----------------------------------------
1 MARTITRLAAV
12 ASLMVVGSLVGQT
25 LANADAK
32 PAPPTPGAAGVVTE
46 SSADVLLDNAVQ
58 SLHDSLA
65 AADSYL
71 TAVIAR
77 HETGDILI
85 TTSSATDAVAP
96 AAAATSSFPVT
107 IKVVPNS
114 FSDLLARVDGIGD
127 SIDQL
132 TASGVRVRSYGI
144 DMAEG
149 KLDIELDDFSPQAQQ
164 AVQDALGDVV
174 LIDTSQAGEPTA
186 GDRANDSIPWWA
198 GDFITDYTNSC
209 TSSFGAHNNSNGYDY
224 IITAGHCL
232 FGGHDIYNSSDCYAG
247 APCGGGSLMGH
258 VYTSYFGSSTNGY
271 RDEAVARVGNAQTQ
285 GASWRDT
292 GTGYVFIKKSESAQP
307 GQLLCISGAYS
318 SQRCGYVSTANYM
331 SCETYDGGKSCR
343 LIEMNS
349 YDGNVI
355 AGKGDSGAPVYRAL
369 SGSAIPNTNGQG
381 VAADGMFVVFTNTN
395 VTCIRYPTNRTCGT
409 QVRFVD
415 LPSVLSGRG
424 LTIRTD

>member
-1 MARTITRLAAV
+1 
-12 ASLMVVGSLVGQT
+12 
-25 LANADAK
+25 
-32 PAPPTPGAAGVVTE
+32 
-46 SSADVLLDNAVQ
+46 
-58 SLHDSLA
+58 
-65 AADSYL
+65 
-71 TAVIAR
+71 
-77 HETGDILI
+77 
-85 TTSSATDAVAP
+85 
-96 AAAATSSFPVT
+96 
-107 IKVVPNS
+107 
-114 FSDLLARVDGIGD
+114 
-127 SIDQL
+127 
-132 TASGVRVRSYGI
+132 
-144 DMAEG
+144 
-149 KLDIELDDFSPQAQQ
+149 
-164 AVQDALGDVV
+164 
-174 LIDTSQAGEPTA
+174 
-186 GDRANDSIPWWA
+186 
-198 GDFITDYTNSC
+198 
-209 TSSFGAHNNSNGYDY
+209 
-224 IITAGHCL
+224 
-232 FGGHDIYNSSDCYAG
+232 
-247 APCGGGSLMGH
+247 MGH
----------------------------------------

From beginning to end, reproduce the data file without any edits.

1 MARTITRLAAV
12 ASLMVVGSLVGQT
25 LANADAK
32 PAPPTPGAAGVVTE
46 SSADVLLDNAVQ
58 SLHDSLA
65 AADSYL
71 TAVIAR
77 HETGDILI
85 TTSSATDAVAP
96 AAAATSSFPVT
107 IKVVPNS
114 FSDLLARVDGIGD
127 SIDQL
132 TASGVRVRSYGI
144 DMAEG
149 KLDIELDDFSPQAQQ
164 AVQDALGDVV
174 LIDTSQAGEPTA
186 GDRANDSIPWWA
198 GDFITDYTNSC
209 TSSFGAHNNSNGYDY
224 IITAGHCL
232 FGGHDIYNSSDCYAG
247 APCGGGSLMGH
258 VYTSYFGSSTNGY
271 RDEAVARVGNAQTQ
285 GASWRDT
292 GTGYVFIKKSESAQP
307 GQLLCISGAYS
318 SQRCGYVSTANYM
331 SCETYDGGKSCR
343 LIEMNS
349 YDGNVI
355 AGKGDSGAPVYRAL
369 SGSAIPNTNGQG
381 VAADGMFVVFTNTN
395 VTCIRYPTNRTCGT
409 QVRFVD
415 LPSVLSGRG
424 LTIRTD

>member
-1 MARTITRLAAV
+1 
-12 ASLMVVGSLVGQT
+12 
-25 LANADAK
+25 
-32 PAPPTPGAAGVVTE
+32 
-46 SSADVLLDNAVQ
+46 
-58 SLHDSLA
+58 
-65 AADSYL
+65 
-71 TAVIAR
+71 
-77 HETGDILI
+77 
-85 TTSSATDAVAP
+85 
-96 AAAATSSFPVT
+96 
-107 IKVVPNS
+107 
-114 FSDLLARVDGIGD
+114 
-127 SIDQL
+127 
-132 TASGVRVRSYGI
+132 
-144 DMAEG
+144 
-149 KLDIELDDFSPQAQQ
+149 
-164 AVQDALGDVV
+164 
-174 LIDTSQAGEPTA
+174 
-186 GDRANDSIPWWA
+186 
-198 GDFITDYTNSC
+198 
-209 TSSFGAHNNSNGYDY
+209 
-224 IITAGHCL
+224 
-232 FGGHDIYNSSDCYAG
+232 
-247 APCGGGSLMGH
+247 MGH